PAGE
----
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December 20 (Friday), 2002 - February 23 (Sunday), 2003 Gallery A, B, 5F Lobby


ICC's activities are concerned with imagining how to enrich the society of the future through dialogue between science and technology and the arts and culture. Architecture, an important theme with immediate social relevance, has been a concern of the Center since it opened. The Daniel Libeskind Exhibition represents the first major exhibit in four years to address developments at the cutting edge of architecture.

Daniel Libeskind was born in Poland in 1946, studied music in Israel, and later studied architecture at universities in the United States and United Kingdom. Beginning in the late 1970s, he published a number of innovative drawings and urban development plans informed by a richly critical perspective on the received wisdom concerning architecture and history. Following this he taught at universities in the United States and Europe, and came to be regarded as one of the representative figures of deconstructionist architecture, but because of the radical nature of his concepts, very few of his designs were actually built.

However, the Jewish Museum Berlin, completed in 1999 and opened to the public in the autumn of 2001, achieved renown as a fully realized work representing the fruition of his architectural concepts, and with the completion of the Imperial War Museum North in 2001 and other projects, recognition of his stature as a representative contemporary architect has been securely established. In same year he won the fifth Hiroshima Art Prize, given by the city of Hiroshima in recognition of contemporary artists who have also made significant contributions to world peace. This year he has been selected as one of the finalists in the planning for the reconstruction of the World Trade Center in New York.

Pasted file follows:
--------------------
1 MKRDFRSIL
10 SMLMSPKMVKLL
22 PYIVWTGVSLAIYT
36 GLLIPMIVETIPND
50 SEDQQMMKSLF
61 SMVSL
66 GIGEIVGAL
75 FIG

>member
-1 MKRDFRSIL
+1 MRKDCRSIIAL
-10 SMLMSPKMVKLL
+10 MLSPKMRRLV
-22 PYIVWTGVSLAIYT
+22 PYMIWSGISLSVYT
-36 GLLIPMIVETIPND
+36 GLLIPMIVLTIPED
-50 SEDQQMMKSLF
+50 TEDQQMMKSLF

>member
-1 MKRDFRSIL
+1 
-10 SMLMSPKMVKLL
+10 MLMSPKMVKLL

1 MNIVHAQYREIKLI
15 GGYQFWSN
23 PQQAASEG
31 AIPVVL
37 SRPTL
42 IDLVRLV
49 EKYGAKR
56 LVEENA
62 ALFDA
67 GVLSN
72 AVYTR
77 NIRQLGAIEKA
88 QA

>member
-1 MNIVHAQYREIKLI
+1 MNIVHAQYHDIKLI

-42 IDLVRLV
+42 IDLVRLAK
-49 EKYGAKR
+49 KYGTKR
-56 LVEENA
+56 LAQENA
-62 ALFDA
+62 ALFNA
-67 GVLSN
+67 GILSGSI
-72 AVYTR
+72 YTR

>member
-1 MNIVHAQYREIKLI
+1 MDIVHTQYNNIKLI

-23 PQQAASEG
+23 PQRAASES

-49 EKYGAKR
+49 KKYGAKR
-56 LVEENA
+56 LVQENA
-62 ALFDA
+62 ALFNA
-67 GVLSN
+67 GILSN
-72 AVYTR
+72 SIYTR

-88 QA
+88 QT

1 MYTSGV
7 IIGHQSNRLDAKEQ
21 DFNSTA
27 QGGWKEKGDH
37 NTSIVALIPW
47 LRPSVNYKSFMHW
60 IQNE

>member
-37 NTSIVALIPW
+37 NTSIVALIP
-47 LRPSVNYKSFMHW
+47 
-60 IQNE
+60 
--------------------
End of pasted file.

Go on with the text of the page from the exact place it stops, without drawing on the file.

The upcoming exhibition in Tokyo is a traveling version of Libeskind's special one-man show at the Hiroshima City Museum of Contemporary Art, which ran until October 2002, commemorating his receipt of the Hiroshima Art Prize. It will be an impressive installation, comprised of large-scale models and drawings of four of Libeskind's recent projects: Felix Nussbaum Haus, Jewish Museum Berlin, Imperial War Museum North, and the planning for the extension to the Denver Art Museum. The entire interior of the ICC building will reconfigured into an exhibition space affording a total experience of Mr. Libeskindå°ˆ architectural thought.